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Robert Holbrook Smith, “Dr. Bob”

Co-founder of Alcoholics Anonymous

 

Born on August 8, 1879, the only child of Judge Walter Perrin Smith and Susan L. Smith, young Bob grew up in a house on the corner of Summer St. and Central St. in St. Johnsbury, a typical Vermont town with about 7000 people. He had a much older foster sister named Amanda Northrop. 

Walter Perrin Smith was very active in business and civic affairs. He was a judge on the Caledonia Probate Court, and later a State’s Attorney and member of the Vermont Legislature. At one time he was the Superintendent of St. Johnsbury Schools, plus he taught Sunday school at the North Congregational Church for 40 years. Susan L. Smith believed in strict parental supervision, no-nonsense education, and regular spiritual devotion. She busied herself with the social and religious activities of the North Congregational church. She also was a teacher at the St. Johnsbury Academy, a Christian based school.

Young Bob was first listed in the 1880 yearbook of the North Congregational Church as attending Sunday school and last listed in the yearbook of 1914. While growing up, he was expected to attend five religious services per week. He also attended the Summer Street Graded School which was two blocks down the street from his home. Bob spent his childhood hiking the Knob and the surrounding hills. He fished and swam in the nearby lakes and rivers. At an early age, young Bob learned to slip down the back stairs and out the back door to join his friends after his five o’clock bedtime. He was never caught. During the summer months, young Bob and his foster sister Amanda spent many hours building and sailing their own boat on Lake Champlain while staying at the Smith summer cottage situated on the Vermont-New York border. Amanda later became a history professor at Hunter College in New York City.

Bob had his first drink at the age of nine, while helping neighbors bale hay. He found a hidden jug of hard cider, uncorked it, sniffed and gasped…. he still took a drink! Although he was accused of being “wayward” by his parents and teachers, young Bob managed to maintain creditable grades while attending St. Johnsbury Academy.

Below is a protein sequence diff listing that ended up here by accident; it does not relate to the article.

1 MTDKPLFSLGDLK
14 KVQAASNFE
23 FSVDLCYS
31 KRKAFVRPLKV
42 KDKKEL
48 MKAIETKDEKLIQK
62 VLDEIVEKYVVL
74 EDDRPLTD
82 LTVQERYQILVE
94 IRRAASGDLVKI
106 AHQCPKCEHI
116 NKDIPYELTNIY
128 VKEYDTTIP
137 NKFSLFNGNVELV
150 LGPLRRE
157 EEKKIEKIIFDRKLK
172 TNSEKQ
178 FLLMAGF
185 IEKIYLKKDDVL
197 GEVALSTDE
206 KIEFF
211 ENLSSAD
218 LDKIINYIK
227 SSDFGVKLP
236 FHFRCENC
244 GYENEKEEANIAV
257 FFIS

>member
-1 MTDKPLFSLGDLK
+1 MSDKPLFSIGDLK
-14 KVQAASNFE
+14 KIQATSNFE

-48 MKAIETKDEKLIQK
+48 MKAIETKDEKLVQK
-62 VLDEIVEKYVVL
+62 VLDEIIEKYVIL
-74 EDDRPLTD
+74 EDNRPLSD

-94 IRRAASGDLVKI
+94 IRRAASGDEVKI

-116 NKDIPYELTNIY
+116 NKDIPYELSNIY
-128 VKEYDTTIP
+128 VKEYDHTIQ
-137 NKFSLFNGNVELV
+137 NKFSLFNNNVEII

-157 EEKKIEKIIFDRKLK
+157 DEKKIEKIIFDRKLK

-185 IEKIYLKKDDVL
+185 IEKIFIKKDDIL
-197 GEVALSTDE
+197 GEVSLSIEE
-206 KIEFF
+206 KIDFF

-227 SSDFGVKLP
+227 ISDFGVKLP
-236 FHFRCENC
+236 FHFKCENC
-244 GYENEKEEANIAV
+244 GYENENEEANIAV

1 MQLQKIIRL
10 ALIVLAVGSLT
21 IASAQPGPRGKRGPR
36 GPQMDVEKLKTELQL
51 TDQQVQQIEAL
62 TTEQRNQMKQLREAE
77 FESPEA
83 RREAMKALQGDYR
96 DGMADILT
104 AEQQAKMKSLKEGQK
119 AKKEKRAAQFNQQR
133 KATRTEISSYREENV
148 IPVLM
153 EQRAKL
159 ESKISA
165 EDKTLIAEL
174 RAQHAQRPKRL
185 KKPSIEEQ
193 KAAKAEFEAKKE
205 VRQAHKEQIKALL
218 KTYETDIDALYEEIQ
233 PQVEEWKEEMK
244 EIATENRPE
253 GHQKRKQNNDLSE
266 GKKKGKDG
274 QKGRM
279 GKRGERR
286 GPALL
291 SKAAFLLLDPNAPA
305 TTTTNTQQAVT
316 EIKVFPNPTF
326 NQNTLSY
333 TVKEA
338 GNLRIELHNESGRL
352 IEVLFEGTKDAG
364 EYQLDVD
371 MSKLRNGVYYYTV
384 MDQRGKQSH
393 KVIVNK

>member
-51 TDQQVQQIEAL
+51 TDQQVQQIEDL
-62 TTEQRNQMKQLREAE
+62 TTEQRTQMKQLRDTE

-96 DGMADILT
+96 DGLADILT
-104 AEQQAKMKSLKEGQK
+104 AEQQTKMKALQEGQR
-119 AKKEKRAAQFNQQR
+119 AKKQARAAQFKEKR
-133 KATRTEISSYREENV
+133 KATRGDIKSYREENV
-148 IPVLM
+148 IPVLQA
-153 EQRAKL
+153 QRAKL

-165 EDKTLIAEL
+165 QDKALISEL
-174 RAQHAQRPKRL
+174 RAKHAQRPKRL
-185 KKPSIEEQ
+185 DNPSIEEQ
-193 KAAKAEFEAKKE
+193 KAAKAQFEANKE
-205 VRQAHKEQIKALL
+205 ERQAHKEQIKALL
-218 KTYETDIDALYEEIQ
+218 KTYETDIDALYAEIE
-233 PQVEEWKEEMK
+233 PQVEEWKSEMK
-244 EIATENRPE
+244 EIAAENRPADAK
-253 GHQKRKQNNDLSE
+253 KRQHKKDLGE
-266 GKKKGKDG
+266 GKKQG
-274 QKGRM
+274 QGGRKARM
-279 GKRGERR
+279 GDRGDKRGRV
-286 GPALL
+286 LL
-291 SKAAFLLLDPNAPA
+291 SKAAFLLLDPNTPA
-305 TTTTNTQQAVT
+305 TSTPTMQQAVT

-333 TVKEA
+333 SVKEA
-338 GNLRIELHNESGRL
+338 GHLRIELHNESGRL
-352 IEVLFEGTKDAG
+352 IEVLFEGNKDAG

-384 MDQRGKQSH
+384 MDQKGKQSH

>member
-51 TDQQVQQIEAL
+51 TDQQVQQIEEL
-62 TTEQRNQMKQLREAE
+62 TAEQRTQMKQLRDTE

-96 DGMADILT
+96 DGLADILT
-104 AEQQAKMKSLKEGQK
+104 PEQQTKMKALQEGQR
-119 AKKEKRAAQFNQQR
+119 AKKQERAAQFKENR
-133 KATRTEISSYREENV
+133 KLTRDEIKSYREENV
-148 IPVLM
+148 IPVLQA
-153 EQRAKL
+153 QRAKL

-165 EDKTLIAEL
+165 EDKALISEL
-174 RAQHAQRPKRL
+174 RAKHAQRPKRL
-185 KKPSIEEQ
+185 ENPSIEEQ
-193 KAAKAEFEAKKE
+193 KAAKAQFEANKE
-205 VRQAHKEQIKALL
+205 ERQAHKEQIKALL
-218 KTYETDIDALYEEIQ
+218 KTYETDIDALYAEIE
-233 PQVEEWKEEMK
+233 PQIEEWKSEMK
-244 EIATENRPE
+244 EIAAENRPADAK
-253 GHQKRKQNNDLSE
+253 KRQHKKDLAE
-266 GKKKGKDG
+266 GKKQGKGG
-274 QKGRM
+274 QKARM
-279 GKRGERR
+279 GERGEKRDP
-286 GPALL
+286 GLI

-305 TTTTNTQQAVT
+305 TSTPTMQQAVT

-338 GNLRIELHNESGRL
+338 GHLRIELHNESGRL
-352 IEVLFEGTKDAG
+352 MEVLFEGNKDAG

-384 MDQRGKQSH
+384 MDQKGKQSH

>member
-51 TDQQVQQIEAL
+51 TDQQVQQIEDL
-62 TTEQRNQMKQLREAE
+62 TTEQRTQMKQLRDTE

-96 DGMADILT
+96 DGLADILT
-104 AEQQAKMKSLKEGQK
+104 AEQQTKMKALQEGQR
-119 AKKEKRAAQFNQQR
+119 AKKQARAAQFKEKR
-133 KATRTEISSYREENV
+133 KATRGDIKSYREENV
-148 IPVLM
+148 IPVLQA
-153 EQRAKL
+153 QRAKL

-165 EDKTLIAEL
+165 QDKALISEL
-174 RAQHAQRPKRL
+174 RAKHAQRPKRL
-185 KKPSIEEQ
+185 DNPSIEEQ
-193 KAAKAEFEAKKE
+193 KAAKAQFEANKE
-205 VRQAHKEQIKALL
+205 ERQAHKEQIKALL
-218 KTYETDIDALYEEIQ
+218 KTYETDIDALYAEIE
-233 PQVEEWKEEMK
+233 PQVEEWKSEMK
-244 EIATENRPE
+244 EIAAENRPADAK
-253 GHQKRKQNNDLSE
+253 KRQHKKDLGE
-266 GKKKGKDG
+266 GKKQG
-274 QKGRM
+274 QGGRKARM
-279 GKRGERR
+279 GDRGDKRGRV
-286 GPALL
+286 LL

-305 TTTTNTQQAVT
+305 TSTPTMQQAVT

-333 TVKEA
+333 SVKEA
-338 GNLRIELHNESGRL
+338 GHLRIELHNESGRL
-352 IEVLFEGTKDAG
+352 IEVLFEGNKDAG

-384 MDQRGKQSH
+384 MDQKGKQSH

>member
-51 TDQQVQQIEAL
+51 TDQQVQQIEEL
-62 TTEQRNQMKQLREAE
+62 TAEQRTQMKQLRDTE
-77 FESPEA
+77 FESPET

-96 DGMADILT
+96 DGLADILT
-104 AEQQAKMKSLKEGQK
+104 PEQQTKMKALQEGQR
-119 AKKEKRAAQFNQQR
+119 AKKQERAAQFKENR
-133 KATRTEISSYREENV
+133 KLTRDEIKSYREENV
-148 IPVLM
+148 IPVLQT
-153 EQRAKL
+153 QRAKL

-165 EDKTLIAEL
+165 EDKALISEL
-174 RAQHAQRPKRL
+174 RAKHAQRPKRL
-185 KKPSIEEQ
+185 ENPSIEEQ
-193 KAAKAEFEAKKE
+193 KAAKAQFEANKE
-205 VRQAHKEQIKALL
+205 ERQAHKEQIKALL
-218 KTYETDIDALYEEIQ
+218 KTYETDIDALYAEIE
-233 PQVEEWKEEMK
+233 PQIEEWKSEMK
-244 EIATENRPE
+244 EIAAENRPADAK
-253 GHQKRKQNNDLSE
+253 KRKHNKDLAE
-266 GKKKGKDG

While at a dance in the gym at the Academy, Bob met his bride to be, Anne Robinson Ripley, a girl with quiet charm, who was attending Wellesley College on a scholarship and was visiting St. Johnsbury with a classmate who had graduated from the Academy.

After graduation in 1898, Bob attended Dartmouth College in Hanover, N.H. and received his Bachelor’s degree in 1902. While at Dartmouth, Bob learned that the most favored extracurricular activity was drinking. It seemed to be what he and his friends did best. After leaving Dartmouth, Bob had two years of career uncertainty, and worked at Fairbanks Scales in St. Johnsbury before leaving the state to attend pre-med at the University of Michigan in 1905. He then attended Rush University in Chicago, IL. and obtained his M.D. in 1910 with outstanding grades. Bob was awarded a coveted 2-year internship at Akron City Hospital in Akron, Ohio. Two years later he opened a private practice in the Second National Bank Building of Akron. His offices were in the same building until he retired from practice in 1948. Completely on his own, Dr. Bob developed considerable stomach trouble, the remedy being, of course, a couple of drinks. The old drinking habits returned.

Hoping for relief, Bob went to local sanitariums a dozen times. After three years, he ended up in a local hospital. He could not stay away from alcohol and rapidly grew worse. Bob’s father sent a St Johnsbury doctor to Akron to bring him home to the house he was born in, where he convalesced for four months.

In 1915, Dr. Bob went to Chicago to marry Anne and bring her back to Akron. Their son Robert and their daughter Sue were born. He began a successful professional career. Life became sensible until liquor began to take over again. Dr. Bob was carful not to receive patients if he was drinking. He stayed sober until 4:00 pm when he went home, so that he could keep his drinking problem from becoming common knowledge. Eventually, in 1933 he became acquainted with the then popular Christian based Oxford Group. For 2 ½ years, he attended meetings but still drank. Dr. Bob began to research the religious and spiritual philosophies of the ages trying to gain knowledge. 

On May 12, 1935, Henrietta Seiberling, an Oxford Group adherent, introduced Dr. bob to Bill Wilson who had been born in East Dorset, Vt. Bill spoke of his experiences with alcohol, and had one simple message “Show me your faith and by my works I will show you mine.” Bob had his last drink one month later.

Together, Bill Wilson and Dr. Bob created the premise of the 12 Steps and Alcoholics Anonymous. To Dr. Bob, the 12 Steps meant “Love and Service”. One alcoholic helping another… In July, 1950, Dr. Bob attended the 1st AA International Convention in Cleveland, Ohio. It was his last appearance at a large AA gathering.

On November 16, 1950, Dr. Bob, the Prince of 12 Steppers, died in Akron, Ohio, SOBER….

 

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